Thirteen states have joined forces with California to force diesel trucks and buses to meet tougher anti-pollution standards than those required by the federal government.
Air quality officials from those states announced that they will require heavy-duty diesel engines to meet stringent testing standards to cut nitrogen oxide (NOx) emissions from exhaust between 2004 and 2007. The states' proposal would slash emissions from diesel trucks by 27 tons daily in California and New York alone and will cover any heavy diesel engine manufactured during 2005 or later.
Under the federal Clean Air Act, states can take such action if they proceed in step with California, which is the only state allowed to implement its own tougher air pollution requirements.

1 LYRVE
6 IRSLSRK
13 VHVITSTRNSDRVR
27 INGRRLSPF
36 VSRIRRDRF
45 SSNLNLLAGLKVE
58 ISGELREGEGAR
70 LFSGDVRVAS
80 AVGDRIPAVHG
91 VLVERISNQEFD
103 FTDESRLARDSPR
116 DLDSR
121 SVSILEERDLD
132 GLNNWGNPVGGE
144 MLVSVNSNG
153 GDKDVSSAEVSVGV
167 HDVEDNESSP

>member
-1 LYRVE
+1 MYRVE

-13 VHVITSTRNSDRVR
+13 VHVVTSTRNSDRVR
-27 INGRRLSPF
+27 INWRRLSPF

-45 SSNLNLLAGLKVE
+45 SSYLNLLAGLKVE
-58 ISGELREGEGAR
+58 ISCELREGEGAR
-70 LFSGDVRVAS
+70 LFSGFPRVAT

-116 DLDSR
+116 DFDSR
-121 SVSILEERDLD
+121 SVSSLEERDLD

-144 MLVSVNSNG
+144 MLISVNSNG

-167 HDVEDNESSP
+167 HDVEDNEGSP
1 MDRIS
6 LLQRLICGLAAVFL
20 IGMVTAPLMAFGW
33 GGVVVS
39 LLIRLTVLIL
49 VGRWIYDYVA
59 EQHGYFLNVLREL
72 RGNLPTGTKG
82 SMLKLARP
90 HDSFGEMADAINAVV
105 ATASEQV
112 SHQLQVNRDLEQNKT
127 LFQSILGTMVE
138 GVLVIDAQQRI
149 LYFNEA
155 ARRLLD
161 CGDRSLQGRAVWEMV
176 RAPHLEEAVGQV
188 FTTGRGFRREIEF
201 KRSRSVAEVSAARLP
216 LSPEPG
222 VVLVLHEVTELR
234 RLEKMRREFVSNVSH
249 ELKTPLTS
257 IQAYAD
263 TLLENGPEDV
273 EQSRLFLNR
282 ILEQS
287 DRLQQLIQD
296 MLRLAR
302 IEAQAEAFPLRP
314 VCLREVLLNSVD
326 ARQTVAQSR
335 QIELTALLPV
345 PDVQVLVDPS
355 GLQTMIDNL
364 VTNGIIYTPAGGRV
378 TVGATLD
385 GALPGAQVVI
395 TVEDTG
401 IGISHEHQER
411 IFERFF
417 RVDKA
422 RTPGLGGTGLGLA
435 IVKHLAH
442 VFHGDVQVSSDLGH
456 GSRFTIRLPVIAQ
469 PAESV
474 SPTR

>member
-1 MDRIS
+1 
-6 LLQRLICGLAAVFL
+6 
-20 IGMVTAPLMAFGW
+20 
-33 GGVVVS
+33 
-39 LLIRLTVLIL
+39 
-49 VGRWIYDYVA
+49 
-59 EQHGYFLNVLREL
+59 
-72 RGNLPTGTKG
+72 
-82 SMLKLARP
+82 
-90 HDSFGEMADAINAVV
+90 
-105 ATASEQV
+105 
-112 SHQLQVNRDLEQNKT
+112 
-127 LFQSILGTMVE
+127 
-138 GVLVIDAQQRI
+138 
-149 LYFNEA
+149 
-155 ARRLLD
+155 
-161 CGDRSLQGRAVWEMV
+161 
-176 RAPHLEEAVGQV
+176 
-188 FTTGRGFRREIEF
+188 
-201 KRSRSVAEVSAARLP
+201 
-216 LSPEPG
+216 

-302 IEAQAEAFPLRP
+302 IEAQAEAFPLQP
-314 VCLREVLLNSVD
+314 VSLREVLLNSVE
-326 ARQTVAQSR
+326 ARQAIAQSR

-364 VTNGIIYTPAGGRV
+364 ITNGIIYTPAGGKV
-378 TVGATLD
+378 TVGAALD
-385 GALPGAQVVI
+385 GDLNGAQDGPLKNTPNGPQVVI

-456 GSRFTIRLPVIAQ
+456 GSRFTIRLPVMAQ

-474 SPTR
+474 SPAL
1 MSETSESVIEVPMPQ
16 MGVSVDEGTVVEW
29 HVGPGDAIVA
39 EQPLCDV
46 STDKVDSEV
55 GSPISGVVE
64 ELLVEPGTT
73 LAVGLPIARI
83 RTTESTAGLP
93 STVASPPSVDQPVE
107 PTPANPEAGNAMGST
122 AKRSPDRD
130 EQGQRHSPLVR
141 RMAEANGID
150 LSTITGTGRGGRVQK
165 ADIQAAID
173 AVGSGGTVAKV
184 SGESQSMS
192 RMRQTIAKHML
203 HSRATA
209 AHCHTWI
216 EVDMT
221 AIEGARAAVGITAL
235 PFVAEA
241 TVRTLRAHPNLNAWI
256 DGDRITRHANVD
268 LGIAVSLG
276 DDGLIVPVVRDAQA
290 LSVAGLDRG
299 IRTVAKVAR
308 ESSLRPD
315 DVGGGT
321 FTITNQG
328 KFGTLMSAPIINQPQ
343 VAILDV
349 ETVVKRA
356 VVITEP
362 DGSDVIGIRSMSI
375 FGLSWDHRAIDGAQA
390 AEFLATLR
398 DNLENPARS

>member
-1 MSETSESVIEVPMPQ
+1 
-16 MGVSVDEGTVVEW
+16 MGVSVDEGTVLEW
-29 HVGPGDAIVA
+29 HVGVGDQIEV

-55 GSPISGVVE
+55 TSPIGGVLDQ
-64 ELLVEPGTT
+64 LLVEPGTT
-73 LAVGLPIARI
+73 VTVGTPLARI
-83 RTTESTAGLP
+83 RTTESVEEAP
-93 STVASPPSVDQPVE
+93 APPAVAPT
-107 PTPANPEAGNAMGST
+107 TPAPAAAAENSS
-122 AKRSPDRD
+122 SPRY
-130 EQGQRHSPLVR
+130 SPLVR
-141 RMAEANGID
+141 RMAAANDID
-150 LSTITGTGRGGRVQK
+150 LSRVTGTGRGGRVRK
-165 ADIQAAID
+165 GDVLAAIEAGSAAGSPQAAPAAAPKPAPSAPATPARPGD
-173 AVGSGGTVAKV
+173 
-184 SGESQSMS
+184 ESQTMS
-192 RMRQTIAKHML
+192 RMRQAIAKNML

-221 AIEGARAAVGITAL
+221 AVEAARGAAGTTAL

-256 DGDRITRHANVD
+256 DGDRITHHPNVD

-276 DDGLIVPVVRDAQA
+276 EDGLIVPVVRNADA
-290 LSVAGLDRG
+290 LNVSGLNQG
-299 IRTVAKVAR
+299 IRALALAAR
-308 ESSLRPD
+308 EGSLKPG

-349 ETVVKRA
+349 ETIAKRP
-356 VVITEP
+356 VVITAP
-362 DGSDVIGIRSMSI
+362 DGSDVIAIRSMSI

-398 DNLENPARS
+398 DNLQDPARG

Christopher James, director of the Connecticut Department of Environmental Protection's Air Planning and Standards Division, said that without stricter emission standards for trucks and buses, it would be forced to place even stricter emission standards on factories and other stationary sources of air pollution.
"We have a significant ozone nonattainment problem, and mobile sources are a significant contributor of that," James said.
Connecticut is one of the 13 states that will impose the "California standards," along with New York, New Jersey, Massachusetts, Rhode Island, New Hampshire, Vermont, Maine, Delaware, Georgia, North Carolina, Texas, and Nevada.